sunbathing tomatoes

...and Safi

 

 

 

 

 

 

 

 

 

 

 

So.

Technically there could still be some late frosts between now and the end of April so hold off on moving tender seedlings like peppers, aubergines and tomatoes out permanently until early May, but the vast majority of your seeds can be sown outside this month. That includes carrots, radishes, fennel, peas, beetroot, spinach, kale, chard, lettuce, turnips and spring onions.  I recommend starting kohlrabi, cabbages, cauliflower and broccoli off inside and planting them out in May though, when they are roughly 8cm tall.

Potatoes and other tubers can go into the ground now if they aren’t already.

You can also sow a huge range of edible or beneficial flowers around this time, including marigolds, sweet peas, borage, nasturtiums, chamomile. Sunflowers should be sown indoors for another few weeks.

And parsley, dill, sage, chives and coriander can all be sown outdoors sometime this month, while the more tender basil should be started off indoors and planted out in May.

Hold off on beans and courgettes – these are two common vegetables which really need warmth and which you need to wait until June to sow.

Have a look at these pages for ideas on what to plant together – particularly if you’re lacking in space or using containers.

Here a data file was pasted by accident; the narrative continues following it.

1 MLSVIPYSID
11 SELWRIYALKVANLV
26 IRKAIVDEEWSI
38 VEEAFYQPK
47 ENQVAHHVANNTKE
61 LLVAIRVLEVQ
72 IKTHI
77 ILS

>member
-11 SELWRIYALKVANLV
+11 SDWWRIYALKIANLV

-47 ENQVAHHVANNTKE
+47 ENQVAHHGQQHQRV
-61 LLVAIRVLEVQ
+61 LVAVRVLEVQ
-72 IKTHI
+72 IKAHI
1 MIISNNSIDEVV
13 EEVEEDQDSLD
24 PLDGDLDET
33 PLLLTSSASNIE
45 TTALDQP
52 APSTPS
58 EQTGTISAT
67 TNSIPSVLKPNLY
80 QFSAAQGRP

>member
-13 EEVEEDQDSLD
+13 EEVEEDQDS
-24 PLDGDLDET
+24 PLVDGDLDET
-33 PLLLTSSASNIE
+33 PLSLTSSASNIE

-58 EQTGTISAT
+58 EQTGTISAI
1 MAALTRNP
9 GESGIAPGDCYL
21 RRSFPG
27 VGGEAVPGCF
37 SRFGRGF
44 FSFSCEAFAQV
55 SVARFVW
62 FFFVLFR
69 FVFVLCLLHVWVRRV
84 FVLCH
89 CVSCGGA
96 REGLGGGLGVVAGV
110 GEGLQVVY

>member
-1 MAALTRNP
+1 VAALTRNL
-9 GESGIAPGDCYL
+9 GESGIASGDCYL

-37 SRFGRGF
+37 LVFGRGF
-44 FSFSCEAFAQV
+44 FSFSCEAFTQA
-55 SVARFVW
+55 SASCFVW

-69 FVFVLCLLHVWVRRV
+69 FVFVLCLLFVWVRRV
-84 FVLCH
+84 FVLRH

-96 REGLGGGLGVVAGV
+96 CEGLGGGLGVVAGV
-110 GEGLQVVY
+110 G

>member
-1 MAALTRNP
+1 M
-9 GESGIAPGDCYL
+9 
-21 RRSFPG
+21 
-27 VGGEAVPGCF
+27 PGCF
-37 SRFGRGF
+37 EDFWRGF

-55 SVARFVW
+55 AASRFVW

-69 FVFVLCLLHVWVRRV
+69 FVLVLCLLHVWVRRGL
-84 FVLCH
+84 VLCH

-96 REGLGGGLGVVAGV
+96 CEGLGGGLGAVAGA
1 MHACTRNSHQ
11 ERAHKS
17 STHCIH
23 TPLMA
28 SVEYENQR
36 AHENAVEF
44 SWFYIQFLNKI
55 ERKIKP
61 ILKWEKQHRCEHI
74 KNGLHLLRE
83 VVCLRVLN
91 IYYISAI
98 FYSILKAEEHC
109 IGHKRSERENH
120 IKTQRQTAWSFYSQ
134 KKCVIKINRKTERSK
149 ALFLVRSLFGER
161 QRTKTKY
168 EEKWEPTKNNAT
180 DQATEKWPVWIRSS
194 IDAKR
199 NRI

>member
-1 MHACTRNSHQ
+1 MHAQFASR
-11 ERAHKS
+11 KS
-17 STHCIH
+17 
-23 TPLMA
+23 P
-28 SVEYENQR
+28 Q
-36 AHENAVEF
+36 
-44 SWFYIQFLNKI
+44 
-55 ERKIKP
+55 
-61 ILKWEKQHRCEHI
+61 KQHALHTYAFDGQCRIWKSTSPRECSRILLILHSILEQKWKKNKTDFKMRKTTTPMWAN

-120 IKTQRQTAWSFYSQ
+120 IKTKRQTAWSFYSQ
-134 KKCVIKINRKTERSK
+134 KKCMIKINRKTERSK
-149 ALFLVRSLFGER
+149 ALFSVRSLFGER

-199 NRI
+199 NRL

March 31, 2011

Growing by numbers

by growingpeople

The British (or at least the writers at the Evening Standard) are fond of attributing monetary worth to the most unquantifiable of events, informing us for example that the magical London snow day in February 2009 in which every Londoner woke up happy and strangers said hello to each other in the street cost the economy £3 billion. It’s not surprising of course that in our society the media insists on this kind of “expert” analysis (or at least less surprising than the fact that the Royal Wedding will cost the British economy £5 billion), but I think there’s something inherently sad at the heart of it – as though nothing can ever simply just be, without having to be worth something in order to have a purpose (or lack of).